After an initial spin of Chansons du Crepuscule, Elliot's duo recording with French singer Helene Breschand, Disaster Amnesiac felt an immediate need to attempt to describe and enthuse. This new Public Eyesore product is so damn good, so illustrative of the twos' talents, I just had to dig in and type.
Things get off to a wild, spooky start with Extase. Right out of the gate, Breschand's vocals, presumably sung in French but sounding more Kobaiian to this listener, pair with cool fuzz tones from Sharp, riffed out in rhythmic trance form. No one gets credit for the great drum programming, which is equally fine. Helene's wild wailing carries the track to some pretty odd places, but any fan of Avant Garde singing will find lots to love within them.
Following up on the opening romp, La Langue Dans Ma Bouche and Je t'aime Tant feature more introspective moments. The former has great electronic burbling and mellow acoustic guitar strumming that frame vocals from both performers. On the latter, greasy slide guitar and swanky drum beats suggest Gainsbourg, but the lyrics seem to be a bit more Platonic than his legendary kink perspective. Breschand keeps up with the expressive vocal extends to great effect.
Next up we find Ne Lui Dis Rein, with more acoustic guitar and electronic loops being paired. The loops have cool, reedy timbres, while the guitar strings drop sonic dew drops among them. The lyrics are sung cool and sultry. This one exudes mystery throughout its relatively short duration. Rein is followed up by Goutte a Goutte, which continues showcasing Elliot's diverse guitar creativity. Here, he coaxes metallic industry sounds from an electric; he's been doing this for years now, but as Disaster Amnesiac has listened to this track, I've marveled at his singular aesthetic accomplishment with it. Sharp's got such a unique take on sound, and he practices it incredibly well. Helene hits emotional soprano tones on the song, pulling the sense upward as she does so.
All of the the previous action leads up to what, for me, is the high point of Crepuscule, a mind blowing version of the American Traditional classic The Cuckoo. Everything about this track, from Sharp's masterful guitar playing to his dusty baritone vocals and more of that crafty drumming blends with evocative mastery. This here's high art, and should be heard by anyone interested in creativity and aesthetic craft. Elliot Sharp has done so much, and Disaster Amnesiac has felt, listening to this track, that in many ways it's all lead to this track. If for no other reason, seek this disc out for it.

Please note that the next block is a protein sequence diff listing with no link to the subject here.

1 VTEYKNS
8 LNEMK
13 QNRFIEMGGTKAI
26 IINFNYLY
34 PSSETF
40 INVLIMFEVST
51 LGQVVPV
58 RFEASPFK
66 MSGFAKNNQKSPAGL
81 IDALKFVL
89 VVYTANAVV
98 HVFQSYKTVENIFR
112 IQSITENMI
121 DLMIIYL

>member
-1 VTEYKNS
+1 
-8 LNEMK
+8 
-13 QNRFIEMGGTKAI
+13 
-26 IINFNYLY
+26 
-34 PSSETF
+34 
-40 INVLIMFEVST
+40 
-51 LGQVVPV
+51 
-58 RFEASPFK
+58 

Breschand returns to the mic for the Eastern European Gypsy vibe of Amor, wherein the relative calm and beauty of the harp sounds gets exploded mid-song, one outburst framing its otherwise plaintive feel. The mournful zones gets quickly left behind with Le Bloque Cri, which again uses Elliot's electric guitar extensions and electronics for crazed sonic soundscape painting upon which Helene gets her Avant Ya Ya's out somewhat disturbingly. Sharp comments wryly in what sounds like some pretty fluent French, to boot.
Nouveau Monde has a European Art Music sound, with Sharp's sparse rhythm guitar sliding all around his partner's up and down the scale vocal performance. Elliot shines as an accompanying player here and Breschand shows more incredible range.
Chansons du Crepuscule ends on with the quiet tones of Le Dernier Mot, where both players use whispering, soft tones with guitar and voice, almost as if they're waving goodbye, and Chose Rose rounds the the disc out in simple spoke-sung duet mode, a final bit of surreal expression from these two masterful performers.
As mentioned, there are tons of reasons for any fan of creative music to seek out and enjoy the prodigious output of Elliot Sharp. Chansons du Crepuscule has more than a few itself. Disaster Amnesiac figures that, sadly, it isn't likely that this CD will be the breakout hit that it, in a sane world, should be, but, then again, Elliot and Helene Breschand probably couldn't care less about that. Undoubtedly, they'll continue in their quests for musical expression of the real and vital variety. Will they see you on their paths?